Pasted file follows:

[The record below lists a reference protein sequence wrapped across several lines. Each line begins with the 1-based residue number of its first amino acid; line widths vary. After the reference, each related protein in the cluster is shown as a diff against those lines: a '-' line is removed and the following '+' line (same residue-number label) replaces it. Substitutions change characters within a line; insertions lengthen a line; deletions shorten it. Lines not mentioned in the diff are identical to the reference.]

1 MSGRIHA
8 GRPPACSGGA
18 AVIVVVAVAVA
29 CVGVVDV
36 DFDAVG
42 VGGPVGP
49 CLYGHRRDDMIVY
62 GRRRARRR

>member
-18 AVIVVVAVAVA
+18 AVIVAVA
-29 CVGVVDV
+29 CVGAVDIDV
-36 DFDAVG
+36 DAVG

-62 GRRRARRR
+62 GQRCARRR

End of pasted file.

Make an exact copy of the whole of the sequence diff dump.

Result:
[The record below lists a reference protein sequence wrapped across several lines. Each line begins with the 1-based residue number of its first amino acid; line widths vary. After the reference, each related protein in the cluster is shown as a diff against those lines: a '-' line is removed and the following '+' line (same residue-number label) replaces it. Substitutions change characters within a line; insertions lengthen a line; deletions shorten it. Lines not mentioned in the diff are identical to the reference.]

1 MSGRIHA
8 GRPPACSGGA
18 AVIVVVAVAVA
29 CVGVVDV
36 DFDAVG
42 VGGPVGP
49 CLYGHRRDDMIVY
62 GRRRARRR

>member
-18 AVIVVVAVAVA
+18 AVIVAVA
-29 CVGVVDV
+29 CVGAVDIDV
-36 DFDAVG
+36 DAVG

-62 GRRRARRR
+62 GQRCARRR